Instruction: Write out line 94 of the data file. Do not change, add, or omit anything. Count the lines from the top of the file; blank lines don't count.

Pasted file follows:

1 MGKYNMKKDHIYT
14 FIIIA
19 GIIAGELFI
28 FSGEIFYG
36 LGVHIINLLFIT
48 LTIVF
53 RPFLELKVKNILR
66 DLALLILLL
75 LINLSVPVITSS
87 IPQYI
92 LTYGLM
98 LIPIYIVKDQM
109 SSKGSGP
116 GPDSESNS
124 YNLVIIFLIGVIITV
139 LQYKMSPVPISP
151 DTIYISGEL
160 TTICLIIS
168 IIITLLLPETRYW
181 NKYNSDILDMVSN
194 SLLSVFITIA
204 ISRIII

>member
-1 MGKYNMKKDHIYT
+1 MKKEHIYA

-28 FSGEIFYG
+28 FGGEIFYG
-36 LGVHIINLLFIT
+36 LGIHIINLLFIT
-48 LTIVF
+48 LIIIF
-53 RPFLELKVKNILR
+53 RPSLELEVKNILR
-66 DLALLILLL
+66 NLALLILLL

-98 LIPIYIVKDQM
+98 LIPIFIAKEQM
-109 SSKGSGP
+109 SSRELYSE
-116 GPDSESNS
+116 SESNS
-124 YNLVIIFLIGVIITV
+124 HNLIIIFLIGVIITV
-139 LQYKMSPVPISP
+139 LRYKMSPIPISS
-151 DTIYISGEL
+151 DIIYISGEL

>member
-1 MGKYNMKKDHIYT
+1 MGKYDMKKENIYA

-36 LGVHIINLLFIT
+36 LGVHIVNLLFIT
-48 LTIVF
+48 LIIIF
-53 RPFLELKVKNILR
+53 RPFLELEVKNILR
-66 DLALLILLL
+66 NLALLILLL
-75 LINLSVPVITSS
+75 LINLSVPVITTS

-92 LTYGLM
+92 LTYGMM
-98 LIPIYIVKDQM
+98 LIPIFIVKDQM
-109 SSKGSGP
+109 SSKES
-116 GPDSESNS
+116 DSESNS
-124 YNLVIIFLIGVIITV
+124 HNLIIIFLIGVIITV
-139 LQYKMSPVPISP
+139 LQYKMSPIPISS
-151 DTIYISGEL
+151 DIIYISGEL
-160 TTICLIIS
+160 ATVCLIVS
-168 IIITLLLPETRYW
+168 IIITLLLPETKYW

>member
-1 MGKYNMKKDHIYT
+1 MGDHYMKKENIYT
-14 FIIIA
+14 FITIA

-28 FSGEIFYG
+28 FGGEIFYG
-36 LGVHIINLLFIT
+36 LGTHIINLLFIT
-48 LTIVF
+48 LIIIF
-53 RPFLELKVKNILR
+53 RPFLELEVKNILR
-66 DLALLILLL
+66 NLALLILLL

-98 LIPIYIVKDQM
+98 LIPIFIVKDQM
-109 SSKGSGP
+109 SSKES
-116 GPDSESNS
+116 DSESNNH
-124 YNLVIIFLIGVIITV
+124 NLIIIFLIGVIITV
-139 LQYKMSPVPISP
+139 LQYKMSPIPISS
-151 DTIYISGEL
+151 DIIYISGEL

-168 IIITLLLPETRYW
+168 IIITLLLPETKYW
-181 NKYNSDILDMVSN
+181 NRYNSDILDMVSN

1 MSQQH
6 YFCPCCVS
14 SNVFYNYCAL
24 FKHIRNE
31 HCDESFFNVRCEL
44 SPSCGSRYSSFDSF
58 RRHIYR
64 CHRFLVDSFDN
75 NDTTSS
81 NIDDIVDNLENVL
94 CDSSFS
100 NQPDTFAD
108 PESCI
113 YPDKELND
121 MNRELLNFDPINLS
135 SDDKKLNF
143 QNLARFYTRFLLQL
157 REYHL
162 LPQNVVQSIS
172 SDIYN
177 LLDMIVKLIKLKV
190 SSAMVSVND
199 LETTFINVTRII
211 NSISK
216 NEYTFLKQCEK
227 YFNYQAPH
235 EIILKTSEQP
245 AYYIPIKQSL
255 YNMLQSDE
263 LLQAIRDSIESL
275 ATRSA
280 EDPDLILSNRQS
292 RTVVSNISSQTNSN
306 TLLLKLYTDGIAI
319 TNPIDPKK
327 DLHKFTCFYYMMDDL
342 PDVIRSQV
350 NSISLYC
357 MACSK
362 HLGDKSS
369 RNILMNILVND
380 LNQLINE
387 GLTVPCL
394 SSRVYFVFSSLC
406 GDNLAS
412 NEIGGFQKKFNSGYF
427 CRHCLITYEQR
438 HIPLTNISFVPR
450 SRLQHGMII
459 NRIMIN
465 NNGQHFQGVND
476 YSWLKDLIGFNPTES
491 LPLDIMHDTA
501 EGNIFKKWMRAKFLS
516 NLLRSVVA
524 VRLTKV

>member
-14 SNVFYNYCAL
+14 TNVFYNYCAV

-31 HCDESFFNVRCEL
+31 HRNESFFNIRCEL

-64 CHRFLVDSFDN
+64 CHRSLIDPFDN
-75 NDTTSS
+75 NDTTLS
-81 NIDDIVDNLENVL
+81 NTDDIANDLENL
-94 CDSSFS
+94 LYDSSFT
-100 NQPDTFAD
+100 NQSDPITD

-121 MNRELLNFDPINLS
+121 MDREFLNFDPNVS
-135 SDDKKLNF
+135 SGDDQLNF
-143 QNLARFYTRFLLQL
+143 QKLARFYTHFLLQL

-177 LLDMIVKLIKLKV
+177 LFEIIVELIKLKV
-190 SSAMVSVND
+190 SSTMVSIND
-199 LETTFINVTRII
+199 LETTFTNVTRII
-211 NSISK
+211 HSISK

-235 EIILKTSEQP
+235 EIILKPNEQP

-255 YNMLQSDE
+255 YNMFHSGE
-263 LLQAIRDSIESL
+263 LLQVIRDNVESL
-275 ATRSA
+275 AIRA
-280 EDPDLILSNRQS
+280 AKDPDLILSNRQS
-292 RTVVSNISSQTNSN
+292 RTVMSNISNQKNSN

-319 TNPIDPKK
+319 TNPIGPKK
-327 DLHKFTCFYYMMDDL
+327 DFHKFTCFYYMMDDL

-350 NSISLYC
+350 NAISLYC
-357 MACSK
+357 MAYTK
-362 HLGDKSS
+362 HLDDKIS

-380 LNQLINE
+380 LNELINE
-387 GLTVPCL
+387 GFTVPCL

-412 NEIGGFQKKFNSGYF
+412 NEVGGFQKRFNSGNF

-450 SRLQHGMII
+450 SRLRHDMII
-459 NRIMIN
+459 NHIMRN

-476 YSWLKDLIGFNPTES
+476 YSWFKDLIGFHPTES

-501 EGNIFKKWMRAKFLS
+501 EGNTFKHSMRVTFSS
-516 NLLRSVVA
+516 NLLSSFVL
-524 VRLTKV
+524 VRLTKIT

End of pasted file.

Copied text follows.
-98 LIPIYIVKDQM